That is why government must remain limited: The people have given it only limited powers, as described in the Constitution. When we allow government to take more than we have given it, our choices become meaningless. At worst, unlimited government is tyrannical; at best, it imposes a dull uniformity that crushes true diversity and saps the independent spirit of the people.

The founders strove to create a government that couldn’t be dominated by a single faction. That faction might be a minority or a majority. But no matter its size, it would inevitably seek to promote its own narrow interests at the expense of the liberties of the people.

One purpose of the Constitution’s checks and balances—one reason it divides and limits power—is to restrain the ambition of the powerful and promote “the general welfare.”

Yet as the federal government has grown over the past century, its business has increasingly become taking from Paul to benefit Peter, then borrowing from Peter to pay off Paul. What supporters of big government call the general welfare is merely the artful distribution of favors to particular factions.

The federal government is not supposed to be the most important institution in America. In securing the general welfare, it’s supposed to do only those things that are provided for in the Constitution.

It must, for example, provide for the common defense and regulate our relations with foreign nations. It must respect our right to enjoy the fruits of our labor by taxing lightly, and defend the freedom of the marketplace by ensuring the rule of law. And it must remember that the family and religion are where we learn virtue, and that without virtue, government cannot be both limited and free.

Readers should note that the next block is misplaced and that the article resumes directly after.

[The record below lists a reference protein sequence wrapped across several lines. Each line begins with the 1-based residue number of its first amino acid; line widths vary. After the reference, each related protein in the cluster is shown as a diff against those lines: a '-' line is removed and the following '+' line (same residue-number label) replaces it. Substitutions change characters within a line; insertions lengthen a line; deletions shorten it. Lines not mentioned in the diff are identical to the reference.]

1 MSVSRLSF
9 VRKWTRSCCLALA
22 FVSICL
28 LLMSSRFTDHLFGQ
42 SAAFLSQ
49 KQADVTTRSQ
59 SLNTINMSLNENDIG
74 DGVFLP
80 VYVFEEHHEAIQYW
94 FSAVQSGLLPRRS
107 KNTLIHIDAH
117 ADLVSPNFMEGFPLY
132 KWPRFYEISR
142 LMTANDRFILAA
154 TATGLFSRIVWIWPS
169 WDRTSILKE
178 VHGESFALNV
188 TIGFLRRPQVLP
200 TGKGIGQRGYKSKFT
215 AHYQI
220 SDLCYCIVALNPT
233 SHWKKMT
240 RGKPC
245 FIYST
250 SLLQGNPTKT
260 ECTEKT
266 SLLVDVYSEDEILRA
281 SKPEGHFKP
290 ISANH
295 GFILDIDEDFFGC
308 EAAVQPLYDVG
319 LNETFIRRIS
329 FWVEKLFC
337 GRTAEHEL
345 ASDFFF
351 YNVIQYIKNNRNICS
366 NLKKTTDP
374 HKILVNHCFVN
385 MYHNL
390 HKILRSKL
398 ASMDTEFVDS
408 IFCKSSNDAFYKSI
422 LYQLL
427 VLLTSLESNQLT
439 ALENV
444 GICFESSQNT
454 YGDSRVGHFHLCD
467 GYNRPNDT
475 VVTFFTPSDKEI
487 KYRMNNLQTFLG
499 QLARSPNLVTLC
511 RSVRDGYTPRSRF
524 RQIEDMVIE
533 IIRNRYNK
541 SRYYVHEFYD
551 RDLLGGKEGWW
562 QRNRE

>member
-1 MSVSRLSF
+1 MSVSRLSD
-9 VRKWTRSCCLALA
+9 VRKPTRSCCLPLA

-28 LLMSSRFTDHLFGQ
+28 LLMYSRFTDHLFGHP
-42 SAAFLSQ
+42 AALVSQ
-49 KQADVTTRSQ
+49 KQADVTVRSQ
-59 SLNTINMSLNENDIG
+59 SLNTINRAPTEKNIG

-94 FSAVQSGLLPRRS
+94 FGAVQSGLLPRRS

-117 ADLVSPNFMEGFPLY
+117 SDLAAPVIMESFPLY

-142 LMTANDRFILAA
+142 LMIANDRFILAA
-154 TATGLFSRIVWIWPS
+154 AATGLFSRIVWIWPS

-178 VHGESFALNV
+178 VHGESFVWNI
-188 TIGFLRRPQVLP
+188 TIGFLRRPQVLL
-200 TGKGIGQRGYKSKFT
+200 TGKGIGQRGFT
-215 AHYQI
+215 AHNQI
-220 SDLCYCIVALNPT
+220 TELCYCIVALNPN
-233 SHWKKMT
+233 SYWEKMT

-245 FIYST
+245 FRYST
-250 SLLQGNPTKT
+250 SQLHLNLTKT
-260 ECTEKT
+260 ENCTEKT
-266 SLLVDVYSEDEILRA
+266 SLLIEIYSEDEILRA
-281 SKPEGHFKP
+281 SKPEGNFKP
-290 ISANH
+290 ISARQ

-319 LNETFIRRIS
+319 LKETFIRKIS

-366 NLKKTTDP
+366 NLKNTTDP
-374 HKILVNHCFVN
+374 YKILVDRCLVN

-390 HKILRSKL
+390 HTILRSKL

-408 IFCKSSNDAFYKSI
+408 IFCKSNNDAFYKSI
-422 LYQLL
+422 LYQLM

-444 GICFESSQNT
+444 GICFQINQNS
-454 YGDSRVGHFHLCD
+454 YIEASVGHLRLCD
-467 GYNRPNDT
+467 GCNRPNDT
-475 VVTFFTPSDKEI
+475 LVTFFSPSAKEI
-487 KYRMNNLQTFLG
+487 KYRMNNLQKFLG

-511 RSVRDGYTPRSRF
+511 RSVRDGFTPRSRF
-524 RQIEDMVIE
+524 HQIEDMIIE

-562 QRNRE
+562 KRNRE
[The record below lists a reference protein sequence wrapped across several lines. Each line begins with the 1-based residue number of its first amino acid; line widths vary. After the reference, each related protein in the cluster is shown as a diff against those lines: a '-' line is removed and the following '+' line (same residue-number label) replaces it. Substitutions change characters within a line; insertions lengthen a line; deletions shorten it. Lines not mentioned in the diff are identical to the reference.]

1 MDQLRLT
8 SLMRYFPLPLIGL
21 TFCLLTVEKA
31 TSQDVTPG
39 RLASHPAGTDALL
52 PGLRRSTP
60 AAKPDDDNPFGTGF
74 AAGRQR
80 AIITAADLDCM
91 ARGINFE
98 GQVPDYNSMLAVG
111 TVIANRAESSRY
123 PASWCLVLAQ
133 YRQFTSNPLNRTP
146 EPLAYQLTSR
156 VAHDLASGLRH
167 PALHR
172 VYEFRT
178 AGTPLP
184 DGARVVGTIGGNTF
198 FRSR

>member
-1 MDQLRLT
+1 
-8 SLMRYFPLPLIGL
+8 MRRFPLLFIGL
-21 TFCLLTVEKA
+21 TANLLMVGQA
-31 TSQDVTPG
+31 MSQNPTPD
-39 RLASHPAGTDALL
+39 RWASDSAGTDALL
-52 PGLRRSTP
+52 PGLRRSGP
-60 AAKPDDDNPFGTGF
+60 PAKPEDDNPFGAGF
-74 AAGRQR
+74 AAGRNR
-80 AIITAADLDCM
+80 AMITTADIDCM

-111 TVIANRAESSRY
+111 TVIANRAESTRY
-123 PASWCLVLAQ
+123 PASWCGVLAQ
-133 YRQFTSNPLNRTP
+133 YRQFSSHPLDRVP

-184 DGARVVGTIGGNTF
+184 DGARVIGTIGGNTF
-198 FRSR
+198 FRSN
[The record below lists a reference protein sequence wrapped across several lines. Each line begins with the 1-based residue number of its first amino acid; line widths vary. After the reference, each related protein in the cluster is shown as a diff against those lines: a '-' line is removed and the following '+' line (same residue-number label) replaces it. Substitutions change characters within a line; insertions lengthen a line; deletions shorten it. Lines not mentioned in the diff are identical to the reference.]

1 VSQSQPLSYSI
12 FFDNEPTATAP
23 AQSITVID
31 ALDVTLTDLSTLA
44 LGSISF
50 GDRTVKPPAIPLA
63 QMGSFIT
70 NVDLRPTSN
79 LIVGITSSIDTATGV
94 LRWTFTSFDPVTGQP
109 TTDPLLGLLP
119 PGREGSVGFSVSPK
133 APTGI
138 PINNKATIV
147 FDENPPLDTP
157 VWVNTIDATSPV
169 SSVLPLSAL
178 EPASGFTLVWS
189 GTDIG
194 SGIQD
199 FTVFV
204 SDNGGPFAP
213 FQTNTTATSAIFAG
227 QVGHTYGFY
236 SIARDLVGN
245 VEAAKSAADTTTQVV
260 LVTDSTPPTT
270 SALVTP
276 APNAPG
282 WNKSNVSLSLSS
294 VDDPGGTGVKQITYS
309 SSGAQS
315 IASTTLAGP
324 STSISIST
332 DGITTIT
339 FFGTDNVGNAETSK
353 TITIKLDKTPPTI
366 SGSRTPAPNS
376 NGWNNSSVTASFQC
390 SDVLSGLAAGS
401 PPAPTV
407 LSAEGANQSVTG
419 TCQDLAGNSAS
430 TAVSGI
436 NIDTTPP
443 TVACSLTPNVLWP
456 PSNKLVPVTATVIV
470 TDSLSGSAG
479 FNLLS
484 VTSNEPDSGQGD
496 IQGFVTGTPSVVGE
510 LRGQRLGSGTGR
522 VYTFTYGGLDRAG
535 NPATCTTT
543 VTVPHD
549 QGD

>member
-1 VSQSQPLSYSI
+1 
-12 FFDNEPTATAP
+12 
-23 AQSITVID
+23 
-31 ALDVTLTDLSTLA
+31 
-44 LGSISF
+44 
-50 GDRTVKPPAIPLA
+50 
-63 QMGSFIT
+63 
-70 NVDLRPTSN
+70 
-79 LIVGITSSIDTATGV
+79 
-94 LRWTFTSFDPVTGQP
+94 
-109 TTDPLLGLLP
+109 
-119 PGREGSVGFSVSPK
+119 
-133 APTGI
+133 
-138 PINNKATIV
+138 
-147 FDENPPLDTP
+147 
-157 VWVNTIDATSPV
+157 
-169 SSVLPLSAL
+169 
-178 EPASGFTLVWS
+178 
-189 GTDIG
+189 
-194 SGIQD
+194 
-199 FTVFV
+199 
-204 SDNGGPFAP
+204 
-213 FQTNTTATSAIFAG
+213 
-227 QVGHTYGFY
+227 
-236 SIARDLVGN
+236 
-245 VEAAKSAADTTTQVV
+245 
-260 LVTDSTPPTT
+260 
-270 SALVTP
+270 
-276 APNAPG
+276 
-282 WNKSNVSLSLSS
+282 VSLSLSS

As John Adams stated: “Our Constitution was made only for a moral and religious people. It is wholly inadequate to the government of any other.” In the United States, government requires not merely the consent of the governed. It rests ultimately on the ability of the people to govern themselves. Thus, the first role—the first duty—of the people is to ensure that they remain virtuous and free.

That is why the American system is based on the rights of the individual, but not on individualism. When Thomas Jefferson wrote that “it is the manners and spirit of a people which preserve a republic in vigor,” he captured a vital truth of American freedom. The founders placed great hopes in the Constitution, but they knew that no paper constraints could preserve liberty. That duty rested ultimately with the American people.

The role of the Constitution was to restrain and to check, and—as Washington wrote—to “raise a standard to which the wise and honest can repair.” The words of the declaration, the lives of the founders, and the design of the Constitution can inspire, but on their own they cannot preserve the American republic.